I use multiple monitors for productivity purposes. One desktop has all my work stuff on it, another my “time-suck” stuff. It’s the old adage, “out of sight, out of mind.” And while not completely the case, it does serve to keep me from constant distraction when I need to get some work done.

  15. BigSean76

    I`m with Kodess on this one. Have never worked out why you would want it? Maybe this thread will tell me why? I used xp mode for a while when 7 was new but soon managed to get other software that worked on 7.

  16. jay

    testing out ff7 mods from qhimm

  17. marein

    I use Windows Virtual PC for older software that will not run properly on 7

  18. bemymonkey

    Dexpot FTW!

    #1: Misc stuff (browsers, Notepad++, Keepass, Matlab)
    #2: Uni stuff (PDFs and specialized programs)
    #3: Android development
    #4: Audio/Video/Imaging

  19. Alvin Sim

    I use VirtualWin

    Desktop 1: Normal stuff – Web Browser, IM, Outlook, and other non-work related applications
    Desktop 2: Work related applications – Eclipse, putty, Notepad++, SQLDeveloper, Web Browser for testing
    Desktop 3: Virtual Machines
    Desktop 4: Applications used to connect to production servers

  20. Ashiq

    I am so new to this, Going to try Dexpot

  21. Ascssmith

    I’m using Dexpot and it is awesome, I have all (4) windows setup so that when I launch a certain application it opens only on that window…

  22. Merlin

    I used Dekspot for a while, and some other similar progs.
    A nice one was Yod’m 3D which used to be freeware. It has 4 virtual desktops which are on the sides of a ‘cube’.
    Now I use AltDesk. It has a desktop-bar in which I can see the icons of the programs that are running on either virtual desktop (VD). A click on one of the icons and I’m right where I want to be. A hotkey will also bring me to the desired VD. The desktop-bar can be put anywhere on the screen and can be used horizontal or vertical.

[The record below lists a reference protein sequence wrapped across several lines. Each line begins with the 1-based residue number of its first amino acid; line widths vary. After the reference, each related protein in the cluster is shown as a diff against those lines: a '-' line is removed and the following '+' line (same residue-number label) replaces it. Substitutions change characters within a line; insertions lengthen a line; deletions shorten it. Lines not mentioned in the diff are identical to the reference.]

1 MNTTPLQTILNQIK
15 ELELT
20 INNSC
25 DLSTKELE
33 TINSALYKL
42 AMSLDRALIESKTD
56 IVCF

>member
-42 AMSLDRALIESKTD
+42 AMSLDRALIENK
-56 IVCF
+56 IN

The icons can be dragged to another VD or moved all together to one VD. They can be hidden and restored and so on.

    Most of the time I use:
    one VD for my e-mail client
    one VD for my programming environment
    one VD for my filemanager (no, not the windoze explorer)
    one VD for my browser
    one VD for some miscelanious stuff.

    Yes Windoze has this magical key-combination of Alt-Tab, but I find it more pleasant to have only a few windows on a desktop.
    There is also the little brother of the above mentioned ‘Actual Windows Manager’, called ‘Actual Windows Menu’. I have that one too.
    It is quite handy for rolling up or down a window or for making a window ghosty so it is allways visible, but it doesn’t catch the mouseclicks. They go to the window behind the ghosted window.
    But I only use that for small informative windows which I need to have in view constantly.

  23. mikmik

    My Radeon 6670 has Catalyst control Center which contains the most complete and configurable desktop manager I’ve ever heard of. I can set color/gamma/sharpness/everything separate for as many different desktops, show or not the task bar, extend wallpaper or not, grids, assign apps to desktops.
    It does everything I’ve ever heard of a manager doing and I didn’t know I had it.
    I’m sure that almost everyone with a video card has this already, or can download free from ATI or nVidia.

    I’m interested to hear about this from others.